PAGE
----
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Stream Chemistry

A network of 10 stream sites was sampled for various chemical constituents and physical properties from March 1996 through February 1998 (fig. 35, table 3). Sampling was done over a range of streamflows. Sites were sampled 1832 times per year; intensive sites were sampled more frequently than basic sites (table 3).

Assessments of contaminants in streambed sediments and fish tissue were made at the 10 fixed streams sites and at one to five additional sites. Sediment samples were collected and sieved in the field. Whole fish were collected and analyzed for concentrations of organochlorine compounds. Fish livers were analyzed for trace-element concentrations.

Stream Ecology

Sampling was done at least once at 10 sites where water samples were collected. Multiple-year and multiple-reach sampling was done at three sites (table 3). Stream reaches ranged from 200 to 500 meters in length.

Fish surveys involved electrofishing and seining. Macroinvertebrates and algae were sampled from natural substrates. Habitats were assessed by identifying and mapping riparian vegetation and measuring geomorphic features of stream channels. Samples of bed and bank materials were collected and analyzed for grain size.

Ground-Water Chemistry

Two reconnaissance-type studies were done. The first focused on the fractured-rock aquifers of the coal-bearing Pittsburgh Series rocks of middle and late Pennsylvanian age. The second was set in the coarse- and fine-grained glaciofluvial deposits of the valley-fill aquifers in the northern area of the Allegheny River Basin (fig. 27). An additional study that focused on mining land use involved sampling of wells that drew water from the fractured-rock aquifers and that were near surface coal mines where mining and reclamation efforts have been completed. The quality of these samples was compared to that of water from 15 wells sampled in unmined areas of the same aquifers.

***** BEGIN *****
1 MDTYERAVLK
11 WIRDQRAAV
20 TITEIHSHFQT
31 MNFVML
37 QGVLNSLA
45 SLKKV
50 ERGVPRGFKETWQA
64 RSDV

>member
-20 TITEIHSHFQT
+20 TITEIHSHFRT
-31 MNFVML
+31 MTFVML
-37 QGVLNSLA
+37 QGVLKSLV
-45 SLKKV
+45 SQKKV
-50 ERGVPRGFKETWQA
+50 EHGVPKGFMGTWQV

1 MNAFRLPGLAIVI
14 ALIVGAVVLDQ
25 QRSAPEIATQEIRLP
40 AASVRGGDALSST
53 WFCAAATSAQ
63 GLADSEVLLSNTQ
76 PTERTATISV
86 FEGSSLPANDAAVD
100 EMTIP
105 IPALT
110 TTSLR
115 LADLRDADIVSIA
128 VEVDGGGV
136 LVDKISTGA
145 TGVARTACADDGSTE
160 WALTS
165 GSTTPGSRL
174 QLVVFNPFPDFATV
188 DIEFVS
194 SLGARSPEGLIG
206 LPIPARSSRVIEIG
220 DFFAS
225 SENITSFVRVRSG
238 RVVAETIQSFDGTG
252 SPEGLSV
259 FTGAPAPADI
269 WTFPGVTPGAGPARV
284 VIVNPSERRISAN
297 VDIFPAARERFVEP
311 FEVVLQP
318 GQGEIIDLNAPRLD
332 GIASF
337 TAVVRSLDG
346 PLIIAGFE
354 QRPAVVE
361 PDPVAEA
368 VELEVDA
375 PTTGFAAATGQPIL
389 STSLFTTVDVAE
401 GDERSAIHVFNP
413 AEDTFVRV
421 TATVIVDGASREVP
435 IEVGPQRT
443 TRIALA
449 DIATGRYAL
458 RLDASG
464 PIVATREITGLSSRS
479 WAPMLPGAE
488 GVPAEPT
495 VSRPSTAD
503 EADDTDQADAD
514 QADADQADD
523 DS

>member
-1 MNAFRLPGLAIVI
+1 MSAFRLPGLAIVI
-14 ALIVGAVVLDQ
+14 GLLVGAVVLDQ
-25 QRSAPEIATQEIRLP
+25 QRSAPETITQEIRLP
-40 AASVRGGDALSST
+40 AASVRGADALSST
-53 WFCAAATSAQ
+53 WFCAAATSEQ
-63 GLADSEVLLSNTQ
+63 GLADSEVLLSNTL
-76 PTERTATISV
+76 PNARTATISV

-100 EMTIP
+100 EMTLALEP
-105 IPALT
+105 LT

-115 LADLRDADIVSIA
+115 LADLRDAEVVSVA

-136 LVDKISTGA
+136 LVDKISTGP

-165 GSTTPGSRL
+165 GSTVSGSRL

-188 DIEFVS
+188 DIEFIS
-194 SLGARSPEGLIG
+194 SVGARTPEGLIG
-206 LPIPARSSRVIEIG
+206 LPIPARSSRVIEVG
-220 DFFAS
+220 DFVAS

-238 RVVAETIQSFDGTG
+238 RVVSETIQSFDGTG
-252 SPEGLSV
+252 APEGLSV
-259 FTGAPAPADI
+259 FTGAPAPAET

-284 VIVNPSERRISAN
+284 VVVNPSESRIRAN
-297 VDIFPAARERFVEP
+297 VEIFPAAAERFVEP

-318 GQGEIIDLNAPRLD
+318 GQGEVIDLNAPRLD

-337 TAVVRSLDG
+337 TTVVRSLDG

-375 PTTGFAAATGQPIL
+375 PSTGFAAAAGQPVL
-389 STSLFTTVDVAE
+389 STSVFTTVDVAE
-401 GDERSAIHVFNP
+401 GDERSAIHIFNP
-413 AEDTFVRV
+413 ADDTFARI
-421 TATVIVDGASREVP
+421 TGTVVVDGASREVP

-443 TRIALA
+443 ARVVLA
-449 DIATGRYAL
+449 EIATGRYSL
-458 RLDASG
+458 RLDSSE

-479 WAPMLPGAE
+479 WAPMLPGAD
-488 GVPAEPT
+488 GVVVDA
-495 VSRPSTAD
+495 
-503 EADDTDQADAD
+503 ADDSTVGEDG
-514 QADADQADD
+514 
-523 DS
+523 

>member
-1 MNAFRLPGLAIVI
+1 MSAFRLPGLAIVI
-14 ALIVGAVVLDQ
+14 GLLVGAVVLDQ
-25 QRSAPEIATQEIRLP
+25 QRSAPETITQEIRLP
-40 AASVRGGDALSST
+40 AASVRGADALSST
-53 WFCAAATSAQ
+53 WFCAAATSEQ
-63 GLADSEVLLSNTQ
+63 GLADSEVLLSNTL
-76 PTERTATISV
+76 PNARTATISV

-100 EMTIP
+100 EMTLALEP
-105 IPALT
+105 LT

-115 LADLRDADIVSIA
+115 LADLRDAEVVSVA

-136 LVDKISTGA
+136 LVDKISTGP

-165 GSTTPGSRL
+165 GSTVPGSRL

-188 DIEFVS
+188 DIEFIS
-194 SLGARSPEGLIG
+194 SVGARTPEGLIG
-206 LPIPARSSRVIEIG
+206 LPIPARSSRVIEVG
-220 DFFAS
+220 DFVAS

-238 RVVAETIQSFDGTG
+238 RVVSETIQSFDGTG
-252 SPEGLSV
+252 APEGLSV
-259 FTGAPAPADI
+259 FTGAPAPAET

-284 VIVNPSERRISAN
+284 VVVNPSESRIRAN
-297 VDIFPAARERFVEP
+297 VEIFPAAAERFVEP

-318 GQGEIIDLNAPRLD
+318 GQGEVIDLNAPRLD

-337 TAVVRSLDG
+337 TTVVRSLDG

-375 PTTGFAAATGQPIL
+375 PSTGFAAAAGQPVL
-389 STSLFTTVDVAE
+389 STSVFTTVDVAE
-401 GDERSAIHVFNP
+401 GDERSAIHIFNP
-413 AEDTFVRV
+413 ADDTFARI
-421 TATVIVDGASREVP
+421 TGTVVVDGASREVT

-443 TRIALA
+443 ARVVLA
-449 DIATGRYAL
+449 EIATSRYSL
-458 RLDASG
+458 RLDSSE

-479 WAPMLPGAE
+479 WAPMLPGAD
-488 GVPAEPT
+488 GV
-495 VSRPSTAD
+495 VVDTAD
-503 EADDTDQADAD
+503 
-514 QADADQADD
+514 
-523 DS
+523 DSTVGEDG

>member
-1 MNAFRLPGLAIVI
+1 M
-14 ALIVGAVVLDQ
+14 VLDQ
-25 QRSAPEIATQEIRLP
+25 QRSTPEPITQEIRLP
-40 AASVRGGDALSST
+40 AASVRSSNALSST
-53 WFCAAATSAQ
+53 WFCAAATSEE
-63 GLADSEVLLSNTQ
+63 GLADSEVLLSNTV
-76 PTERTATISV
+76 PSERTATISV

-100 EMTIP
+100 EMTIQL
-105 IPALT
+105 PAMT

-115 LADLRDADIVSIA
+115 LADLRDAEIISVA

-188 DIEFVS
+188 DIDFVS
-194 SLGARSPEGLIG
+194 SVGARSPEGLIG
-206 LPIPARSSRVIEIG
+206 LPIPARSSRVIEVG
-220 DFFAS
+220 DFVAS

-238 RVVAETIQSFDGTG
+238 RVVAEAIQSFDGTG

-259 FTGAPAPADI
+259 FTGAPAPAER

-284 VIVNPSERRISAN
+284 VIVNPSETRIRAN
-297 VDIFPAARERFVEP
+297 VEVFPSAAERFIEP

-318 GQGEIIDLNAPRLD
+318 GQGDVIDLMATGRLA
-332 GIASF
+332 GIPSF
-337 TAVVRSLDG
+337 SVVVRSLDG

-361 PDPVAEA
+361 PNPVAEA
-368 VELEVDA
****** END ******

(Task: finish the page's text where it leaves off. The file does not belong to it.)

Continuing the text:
Figure 35. Stream and ground-water sampling sites in the Lake Erie-Lake Saint Clair Drainages, 1996–98.
Figure 35. Stream and ground-water sampling sites in the Lake Erie-Lake Saint Clair Drainages, 199698.

 

TABLE 3. SUMMARY OF DATA COLLECTION IN THE LAKE ERIE-LAKE SAINT CLAIR DRAINAGES, 1996-98

Study component

What data were collected and why

Types of sites sampled

Number of sites

Sampling frequency and period

Stream Chemistry

Contaminants in stream-water--basic sites

Streamflow, pH, specific conductance, temperature and concentrations of nitrogen and phosphorus compounds, major ions, organic carbon, suspended sediment, herbicides, and E. coli were measured to determine occurrence and distribution of contaminants and other constituents

Streams draining areas ranging in size from 132 square miles to 1,230 square miles reflecting agricultural, urban, and mixed land uses.

6

Monthly, plus storms and low flows from March 1996 to February 1998

Contaminants in stream-water--intensive sites

Physical properties and chemical and microbiological constituents mentioned above plus insecticides and VOCs.